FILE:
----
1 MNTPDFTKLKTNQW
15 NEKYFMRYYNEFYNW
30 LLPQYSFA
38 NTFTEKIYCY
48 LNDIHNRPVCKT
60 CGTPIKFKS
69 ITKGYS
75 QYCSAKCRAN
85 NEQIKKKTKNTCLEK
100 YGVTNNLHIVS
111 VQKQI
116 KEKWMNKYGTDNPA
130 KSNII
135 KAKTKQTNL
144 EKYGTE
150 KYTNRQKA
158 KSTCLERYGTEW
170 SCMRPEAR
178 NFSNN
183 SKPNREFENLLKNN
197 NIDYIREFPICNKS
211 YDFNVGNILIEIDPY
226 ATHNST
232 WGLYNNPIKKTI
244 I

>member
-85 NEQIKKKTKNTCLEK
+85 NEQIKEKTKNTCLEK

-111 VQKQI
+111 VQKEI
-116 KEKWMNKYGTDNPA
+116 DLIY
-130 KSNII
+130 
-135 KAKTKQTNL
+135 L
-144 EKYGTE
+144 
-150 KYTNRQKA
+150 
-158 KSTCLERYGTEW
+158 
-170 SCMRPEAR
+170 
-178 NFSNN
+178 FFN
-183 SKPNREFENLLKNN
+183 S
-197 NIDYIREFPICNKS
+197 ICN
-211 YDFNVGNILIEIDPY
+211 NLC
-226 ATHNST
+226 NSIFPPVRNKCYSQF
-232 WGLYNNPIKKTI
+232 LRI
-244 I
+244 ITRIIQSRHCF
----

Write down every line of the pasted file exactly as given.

1 MNTPDFTKLKTNQW
15 NEKYFMRYYNEFYNW
30 LLPQYSFA
38 NTFTEKIYCY
48 LNDIHNRPVCKT
60 CGTPIKFKS
69 ITKGYS
75 QYCSAKCRAN
85 NEQIKKKTKNTCLEK
100 YGVTNNLHIVS
111 VQKQI
116 KEKWMNKYGTDNPA
130 KSNII
135 KAKTKQTNL
144 EKYGTE
150 KYTNRQKA
158 KSTCLERYGTEW
170 SCMRPEAR
178 NFSNN
183 SKPNREFENLLKNN
197 NIDYIREFPICNKS
211 YDFNVGNILIEIDPY
226 ATHNST
232 WGLYNNPIKKTI
244 I

>member
-85 NEQIKKKTKNTCLEK
+85 NEQIKEKTKNTCLEK

-111 VQKQI
+111 VQKEI
-116 KEKWMNKYGTDNPA
+116 DLIY
-130 KSNII
+130 
-135 KAKTKQTNL
+135 L
-144 EKYGTE
+144 
-150 KYTNRQKA
+150 
-158 KSTCLERYGTEW
+158 
-170 SCMRPEAR
+170 
-178 NFSNN
+178 FFN
-183 SKPNREFENLLKNN
+183 S
-197 NIDYIREFPICNKS
+197 ICN
-211 YDFNVGNILIEIDPY
+211 NLC
-226 ATHNST
+226 NSIFPPVRNKCYSQF
-232 WGLYNNPIKKTI
+232 LRI
-244 I
+244 ITRIIQSRHCF